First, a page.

The Hidden Impact of COVID-19 on Children in Urban Contexts
Save the Children carried out a global study to understand how the COVID-19 pandemic has impacted children’s health, nutrition, learning, wellbeing, protection, family finances, and poverty - and to identify the needs of children and their families. The research was implemented in 46 countries with 31,683 parents and caregivers and 13,477 children aged between 11 and 17. A representative sample of Save the Children programme participants was obtained in 37 countries.
Tala, 9, lives in a camp in northern Idlib in Syria where she attends a school supported by Save the Children’s partners. Because of the coronavirus pandemic, our partners have had to adapt their programming and now do virtual classes to support remote learning. Tala and Karma now watch these classes at home and continue their studies.
70% of urban respondents
reported losing more than half their income, compared to 65% of rural respondents.
44% of urban households
reported being in a food security ‘crisis’, compared to 27% for rural areas
39% of urban respondents
reported having difficulty paying for rent compared to 6% in rural areas.
About the report
Urban areas have experienced the brunt of the COVID-19 pandemic and children growing up in urban contexts have been disproportionately affected by the measures put in place to control infections. The characteristics of urban areas increase not only the exposure and vulnerability of their populations to the direct health risks of COVID-19, but also the negative impacts of infection control measures put in place by governments all over the world. This report presents data from Save the Children’s global survey on the impacts of the COVID-19 pandemic on children in urban areas. It explores how overcrowded living conditions, reliance on an informal cash economy and a lack of adequate housing and basic infrastructure have exacerbated the impacts of the pandemic on children growing up in low-resource urban contexts, especially informal settlements and slums.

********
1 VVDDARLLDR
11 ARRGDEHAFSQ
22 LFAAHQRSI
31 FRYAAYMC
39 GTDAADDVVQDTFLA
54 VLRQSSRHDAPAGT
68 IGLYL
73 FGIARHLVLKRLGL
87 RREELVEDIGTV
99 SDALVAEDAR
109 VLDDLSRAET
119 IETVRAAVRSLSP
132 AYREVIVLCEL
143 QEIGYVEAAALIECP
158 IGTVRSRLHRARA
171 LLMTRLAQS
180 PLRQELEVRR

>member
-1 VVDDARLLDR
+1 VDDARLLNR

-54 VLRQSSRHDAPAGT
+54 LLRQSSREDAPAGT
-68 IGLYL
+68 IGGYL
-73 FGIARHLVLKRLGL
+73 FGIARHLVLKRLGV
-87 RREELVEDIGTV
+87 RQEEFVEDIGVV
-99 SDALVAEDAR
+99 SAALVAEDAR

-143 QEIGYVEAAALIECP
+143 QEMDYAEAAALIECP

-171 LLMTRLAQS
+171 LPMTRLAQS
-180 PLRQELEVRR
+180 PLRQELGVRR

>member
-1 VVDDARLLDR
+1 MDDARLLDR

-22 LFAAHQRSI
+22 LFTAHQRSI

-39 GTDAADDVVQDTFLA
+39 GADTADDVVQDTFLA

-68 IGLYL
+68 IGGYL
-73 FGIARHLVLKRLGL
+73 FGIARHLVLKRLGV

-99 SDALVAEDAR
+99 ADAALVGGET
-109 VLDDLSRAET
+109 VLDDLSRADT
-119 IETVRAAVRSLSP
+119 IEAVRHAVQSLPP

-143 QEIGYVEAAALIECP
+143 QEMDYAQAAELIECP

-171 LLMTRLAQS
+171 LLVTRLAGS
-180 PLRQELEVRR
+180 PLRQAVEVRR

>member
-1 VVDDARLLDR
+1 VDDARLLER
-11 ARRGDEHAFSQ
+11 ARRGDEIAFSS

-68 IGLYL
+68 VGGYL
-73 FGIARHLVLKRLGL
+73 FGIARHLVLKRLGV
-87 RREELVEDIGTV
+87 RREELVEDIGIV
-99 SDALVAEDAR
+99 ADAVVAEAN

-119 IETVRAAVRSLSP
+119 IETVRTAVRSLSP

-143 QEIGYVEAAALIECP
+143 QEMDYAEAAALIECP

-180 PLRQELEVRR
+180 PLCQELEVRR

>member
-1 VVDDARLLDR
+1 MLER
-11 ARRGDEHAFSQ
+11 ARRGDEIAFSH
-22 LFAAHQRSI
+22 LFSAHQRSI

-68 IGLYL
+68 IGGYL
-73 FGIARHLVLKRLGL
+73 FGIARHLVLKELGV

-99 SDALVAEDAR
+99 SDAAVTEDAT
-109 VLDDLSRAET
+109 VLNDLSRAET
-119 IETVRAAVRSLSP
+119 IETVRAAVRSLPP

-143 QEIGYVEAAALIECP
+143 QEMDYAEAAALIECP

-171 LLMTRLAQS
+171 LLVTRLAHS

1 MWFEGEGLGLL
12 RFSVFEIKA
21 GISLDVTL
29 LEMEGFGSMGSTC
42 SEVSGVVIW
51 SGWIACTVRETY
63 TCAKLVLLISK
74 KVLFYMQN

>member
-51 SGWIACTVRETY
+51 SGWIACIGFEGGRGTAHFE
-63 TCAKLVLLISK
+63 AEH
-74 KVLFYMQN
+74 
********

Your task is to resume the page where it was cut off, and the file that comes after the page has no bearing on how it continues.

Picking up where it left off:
Urban areas are ground zero of the COVID-19 pandemic, with 90 per cent of reported cases.
Cities are bearing the brunt of the crisis – many with strained health systems, inadequate water and
sanitation services, insufficient housing stock and many other challenges.